Alright, so we've covered all of the motor stuff, it's time to move on to the next tier of
sensory processing. We've talked before about assessing for vibration sense and
proprioception, etc., the cortex needs to take all that information that's coming in and
integrate it and make sense of it. And so, this next set of tests are designed to assess
cortical sensation, so called cortical sensation as opposed to the peripheral vascular system
with proprioception, etc. So what we're going to have our patient do is do 3 quick tests to
make sure that specifically the parietal lobes are integrating all that information that's
coming up from the spinal cord. First one we'll do is called stereognosia. Alright, so for
stereognosia I'm going to basically have you close your eyes and put out your left hand.
"And I just want you to try and identify what that is in your hand." "It's a house key?"
"Perfect, that is a key. And now give me your right hand. And see if you can identify what
that is." "A quarter?" "Perfect. Now you got exactly not that it's just a coin but actually that
is a quarter, so that's perfect." So, the ability to take all the information and sensory
information and process it is the work of the parietal lobe and that tells me that that is
functioning well. And now they're great, that's called stereognosia, the next one is called
graphesthesia. "Can I have your left hand again? And I'm going to draw a letter or a number
and I want you to see if you can identify what it is." "Number 3." "Perfect. Your right hand."
"Is that a plus sign?" "Perfect." So, that's graphesthesia. And the last one we'll do to assess
for parietal lobe function is called extinction and what I'm simply doing is oftentimes if there
are descent inputs to both hemispheres but one is deceased in some way you may be able to
process sensory information if there are no distractions but if you sample both sides at the
same time the dominant parietal lobe will detect a sensation whereas the other lobe may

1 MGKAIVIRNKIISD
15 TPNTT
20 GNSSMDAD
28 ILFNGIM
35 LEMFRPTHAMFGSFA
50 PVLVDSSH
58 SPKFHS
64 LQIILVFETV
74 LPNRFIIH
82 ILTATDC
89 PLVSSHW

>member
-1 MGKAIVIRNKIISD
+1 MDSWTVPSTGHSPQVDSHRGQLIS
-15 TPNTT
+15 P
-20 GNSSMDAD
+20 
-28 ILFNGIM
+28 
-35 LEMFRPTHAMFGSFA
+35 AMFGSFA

may not be able to detect it. "So, can you feel this?" "Eyes closed?" "Eyes closed, sorry."
"Can you feel this on the left?" "Yes." "Can you feel this on the right?" "Yes." "Can you feel it
on both sides?" "Yes." So, a patient who is having a subtle stroke or subtle problem with the
parietal lobe or even the sensorimotor strip on either side may have extinction, that is
sensory extinction. When you apply stimulus to both sides, they are no longer able to feel it
on the affected side. With that, we can move on to higher cortical processing having just
done cortical sensation. We're going to just touch on higher cortical functioning, executive
functioning in so far as we're talking about tests for dementia and for delirium. Now for
dementia, there is a variety of well-validated, widely disseminated instruments that you can
find online in our all part of downloadable material such as the Folstein's Mini-Mental Status
Exam, the Mini-Cog, the Montreal Cognitive Assessment, and even just the clock drawing
test. I'm not going to go into these or demonstrate these because they are essentially a
script that you walk through, anybody could walk through them, it's very straightforward.
They're also available in almost every language on the planet and so I just invite you to
familiarize yourself with those particular instruments because they are very useful validated
tools to assess for early or advanced dementia and staging dementia over time. For delirium,
there is also a variety of tools that are out there. It is a clinical bedside diagnosis and the
tool that I often use is the confusion assessment method, the CAM. And it has only 4
components and the patient has to have 3 out of those 4 components to meet the criteria
for delirium. The first 2 are required components. And that is the patient's mental status
should be acutely changed and fluctuating. So this is not something where the person has had
a slowly indolent progression of memory loss or what have you over the span of weeks or
months. Delirium is, by its nature, a fluctuating mental status. Secondly, the patient should
have problem with attention. So if I said to you "I want you to close your left eye and wiggle
your right finger while tapping your left toe." That's a very complicated, coordinated task.
He requires some degree of attention to be able to do that. A patient with delirium is not
going to be able to attend to things in that way so you have to have both of those criteria,
the fluctuating acute mental status change and a problem with attention and then either of
the next 2 findings. So, one would be disorganized thinking and that's simply if I ask him to
tell me why he is in the hospital or tell me some other piece of information if he's tangential,
not making sense, can't follow his own line of thinking, that would be evidence of disorganized
thinking. And then the last thing would be altered level of consciousness. So if the patient is
having trouble staying awake if I have to do a sternal rub or what have you to wake him up
again, either of those 2 things would be that 3rd criteria and it's necessary for the confusion
assessment method. And that's the full assessment of delirium.